On September 19 U.S. Federal Judge Alison Nathan in Manhattan declared Bitcoin is money. The judgment follows the recent Florida ruling in which the Judge decided the opposite — that Bitcoin is not money. The decisions in both states show U.S. officials don’t see eye to eye on classifiying cryptocurrency.
New York Federal Judge Deems Bitcoin as Money
The criminal case against Anthony Murgio has confused the cryptocurrency community once again. Murgio was accused of operating an illegal Bitcoin exchange that laundered money for hackers, possibly linked to attacks on corporate entities including JPMorgan Chase & Co.
Murgio used the same defense as Michell Espinoza, saying Bitcoin does not qualify as a currency.
Prosecutors said Murgio’s Coin.mx exchange was an unlicensed operation which transmitted currency unlawfully. U.S. District Judge Alison Nathan rejected Murgio’s bid to dismiss the charges. Judge Nathan wrote:
Bitcoins are funds within the plain meaning of that term.— Bitcoins can be accepted as a payment for goods and services or bought directly from an exchange with a bank account. They therefore function as pecuniary resources and are used as a medium of exchange and a means of payment.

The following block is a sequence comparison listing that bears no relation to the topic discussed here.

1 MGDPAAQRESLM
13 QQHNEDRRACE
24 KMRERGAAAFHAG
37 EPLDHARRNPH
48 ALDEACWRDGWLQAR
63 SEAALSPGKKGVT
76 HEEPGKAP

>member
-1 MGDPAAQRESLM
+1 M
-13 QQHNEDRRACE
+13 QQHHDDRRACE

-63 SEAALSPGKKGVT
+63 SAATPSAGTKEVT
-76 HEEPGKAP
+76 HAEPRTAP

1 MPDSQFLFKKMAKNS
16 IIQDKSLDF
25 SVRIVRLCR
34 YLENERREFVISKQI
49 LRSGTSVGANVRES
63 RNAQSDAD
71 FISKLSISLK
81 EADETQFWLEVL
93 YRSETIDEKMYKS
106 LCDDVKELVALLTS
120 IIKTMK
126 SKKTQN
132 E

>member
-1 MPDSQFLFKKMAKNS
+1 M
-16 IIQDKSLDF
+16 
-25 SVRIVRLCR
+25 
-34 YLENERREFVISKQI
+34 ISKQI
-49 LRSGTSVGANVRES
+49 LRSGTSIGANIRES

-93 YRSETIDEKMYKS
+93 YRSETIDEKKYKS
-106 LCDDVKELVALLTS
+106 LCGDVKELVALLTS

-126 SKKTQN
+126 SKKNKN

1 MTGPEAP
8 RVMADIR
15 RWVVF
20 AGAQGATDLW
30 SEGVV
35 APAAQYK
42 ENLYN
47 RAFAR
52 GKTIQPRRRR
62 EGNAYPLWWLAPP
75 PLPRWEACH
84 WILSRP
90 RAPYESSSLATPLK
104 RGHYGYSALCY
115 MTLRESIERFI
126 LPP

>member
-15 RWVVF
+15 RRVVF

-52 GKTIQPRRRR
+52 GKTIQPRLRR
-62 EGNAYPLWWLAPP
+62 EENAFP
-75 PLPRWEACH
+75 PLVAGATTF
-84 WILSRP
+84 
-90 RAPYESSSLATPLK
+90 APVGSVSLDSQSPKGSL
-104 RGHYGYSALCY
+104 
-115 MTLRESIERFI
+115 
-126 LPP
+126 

Coin.mx Owners Face Many Charges
Anthony Murgio still has six more unrelated criminal counts against him, which the ruling did not address. His attorney Brian Klein disagreed with the decision, saying: “Anthony Murgio maintains his innocence and looks forward to clearing his name at his upcoming trial.”
The accused allegedly made millions of dollars by manipulating stocks, money laundering, and fraudulent online casinos. Prosecutors say there is more to the case than simply money transmission. Gery Shalon co-owned Coin.mx; he plead not guilty as well, and awaits trial in Manhattan’s correctional facility.
U.S. Officials Have a Hard Time Classifying Bitcoin
The ruling is quite different to the Miami-Dade court decision in which the Judge ruled Bitcoin wasn’t a currency. The decision was controversial, and the state of Florida is currently appealing the decision.
U.S. officials are having a difficult time trying to define Bitcoin state to state and with Federal entities. For instance, the U.S. Commodity Futures Trading Commission calls Bitcoin a commodity. The IRS defines the cryptocurrency as an asset.
The U.S.-based cryptocurrency community wonders what will be the final outcome when it comes to Bitcoin’s classification. So far it is pretty confusing, to say the least.
What do you think about the Manhattan Judge declaring Bitcoin as money? Let us know in the comments below.
Images courtesy of Shutterstock,
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